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First Thoughts


By Dan Gilmore


Feb. 24, 2006

Eli Goldratt - Unplugged  

Spending an hour on the phone with Dr. Eli Goldratt, father of the ”Theory of Constraints, author of “The Goal,” and many other books, and one of the smartest people on the planet, is quite an experience. That’s what I did a few weeks ago, Goldratt on a short stay back in Israel, me in Ohio; Supply Chain Digest readers will enjoy the results.

We often reversed positions, with Goldratt questioning me, and covered a broad range of topics. We’ll summarize some of that today, and more later. You’ll also find the first of two parts of a full transcript of our discussion under the News and Views section nearby. Whether your up to speed on Goldratt’s approach, or a newcomer, it’s worth a read.

Some background. In 1984, Goldratt published “The Goal,” a novel that tells the tale of plant manager Alex Rogo and his ultimately successful effort to bring a manufacturing plant back from the brink of closure to one that is highly profitable with great quality and customer satisfaction. It is one of the most influential business and supply chain books of all time.

So how is the improvement at the plant achieved? By applying the Theory of Constraints, with the help of a consultant (and Goldratt stand in) named Jonah, who helps Rogo understand and implement those principles.

In an imperfect summary of what transpires, the change comes from a realization that the traditional view of plant operating issues and metrics – associated with machine up time and machine efficiency (yield) – should give way to a more holistic approach that sees a “chain of resources.” At any given time, this system always has one – and only one - bottleneck process. Solving that bottleneck may give rise to another, but progress ensues rapidly as progressive bottlenecks are relieved.

When I ask Goldratt to summarize the TOC for SCDigest readers, his response was: “There are two pillars. The first is that in all real-life systems there is inherent simplicity. If you can just find that inherent simplicity, you can manage, control and improve the system.” We’ll come back to that point in a second.

“The second pillar,” he continued, “is that people are not stupid!”

We both paused, me waiting for some follow up explanation, him I suppose waiting for some intelligent question/response from me. I finally mumbled something.

“Let me give you an example,” Goldratt went on. “Have you ever heard that people resist change, and that this is a huge barrier to improvement? And the bigger the change, the bigger the resistance? Does that not in essence say that people are stupid?  If someone comes up and suggests a change that is good for you, do you automatically resist it?”

“Most changes may be right for the company, but not right for the majority of the people for whom they are seeking collaboration with the change,” Goldratt continued. “So no wonder there is resistance.”

Goldratt’s answer is at one level a cliché – you must find a “win-win.” But it doesn’t come across that way. When I suggested there were times, like a need for restructuring, where there was not much chance for win-win, he disagreed strongly.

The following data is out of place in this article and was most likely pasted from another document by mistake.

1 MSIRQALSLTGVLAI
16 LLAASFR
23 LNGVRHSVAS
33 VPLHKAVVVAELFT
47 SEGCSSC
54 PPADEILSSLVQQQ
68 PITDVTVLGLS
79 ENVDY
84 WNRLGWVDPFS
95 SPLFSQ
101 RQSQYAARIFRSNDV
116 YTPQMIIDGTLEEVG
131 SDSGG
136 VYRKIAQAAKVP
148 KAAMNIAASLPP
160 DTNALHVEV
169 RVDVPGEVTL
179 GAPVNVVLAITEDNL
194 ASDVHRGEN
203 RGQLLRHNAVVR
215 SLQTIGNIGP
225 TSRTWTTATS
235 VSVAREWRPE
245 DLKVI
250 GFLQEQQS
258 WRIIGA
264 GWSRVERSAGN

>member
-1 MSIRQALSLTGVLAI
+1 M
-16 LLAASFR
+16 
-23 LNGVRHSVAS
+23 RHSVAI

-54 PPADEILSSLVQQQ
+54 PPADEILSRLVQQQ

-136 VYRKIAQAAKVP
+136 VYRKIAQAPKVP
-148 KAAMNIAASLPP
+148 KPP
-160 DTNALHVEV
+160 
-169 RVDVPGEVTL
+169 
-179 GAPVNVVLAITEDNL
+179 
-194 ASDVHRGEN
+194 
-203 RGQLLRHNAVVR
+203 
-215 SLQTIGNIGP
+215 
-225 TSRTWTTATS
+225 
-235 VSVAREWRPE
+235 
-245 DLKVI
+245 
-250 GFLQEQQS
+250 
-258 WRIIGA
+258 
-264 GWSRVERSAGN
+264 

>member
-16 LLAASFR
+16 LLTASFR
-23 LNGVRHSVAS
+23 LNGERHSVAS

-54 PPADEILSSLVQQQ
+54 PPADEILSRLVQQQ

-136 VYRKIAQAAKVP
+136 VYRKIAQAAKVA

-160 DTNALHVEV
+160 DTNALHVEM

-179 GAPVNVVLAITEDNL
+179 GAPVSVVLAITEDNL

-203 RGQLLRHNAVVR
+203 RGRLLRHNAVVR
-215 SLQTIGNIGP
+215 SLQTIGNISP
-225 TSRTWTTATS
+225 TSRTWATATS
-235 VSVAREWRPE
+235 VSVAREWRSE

“What you are saying is that you don’t think it’s feasible,” Goldratt said passionately. “What I have tried to demonstrate in my books and hundreds of projects is that it is always possible – always!”

Back to simplicity. When I said that many of the supply chain execs I speak with are trying to simplify their supply chains, his first response was “Good grief!” Why? Because in his opinion, most such efforts in fact really focus on removing just a few of thousands of moving parts, and really don’t accomplish much in the end. Better: find successively the key factors that really impact total system performance. When you do that, you find the “inherent simplicity,” and management and controls becomes relatively easy.

I can’t do any justice to the full conversation here, but I’ll try to capture from the first half of the interview some of the other most provocative points:


  • It is possible to significantly repair even very broken processes and systems, no matter how large, in as little as three months.
  • “The more complex the system is, the less the degrees of freedom, which means that if you can find the few elements that if you touch them then they impact the whole system, you’ve found the key elements of the system.”
  • Companies are under tremendous pressure now because product lifecycles in the market are often now shorter than the product development or supply chain cycles. But too many companies are looking to solve that issue in the wrong places, rather than where the big payback could be.
  • The TOC potential may be hard to believe, but he has hundreds of examples like the U.S. executive who wrote Goldratt to say “The Goal” was no longer a novel but “a documentary” – because his company had achieved similar results.


In reading the interview text, there are now a lot of other questions I wish I would have asked, looking for a few more specifics (if you have some questions, please send then to me – I can probably get them answered). Nonetheless, there is some provocative material here – and each of us would do well to unearth the simplicity of our crazy worlds by identifying what the real drivers of performance are.

What are your thoughts about TOC, and/or our Goldratt interview part 1?  Genius, or too “pie in the sky?” Either way, why? Can we really find the “inherent simplicity” in our supply chain systems and processes?


Let us know your thoughts.


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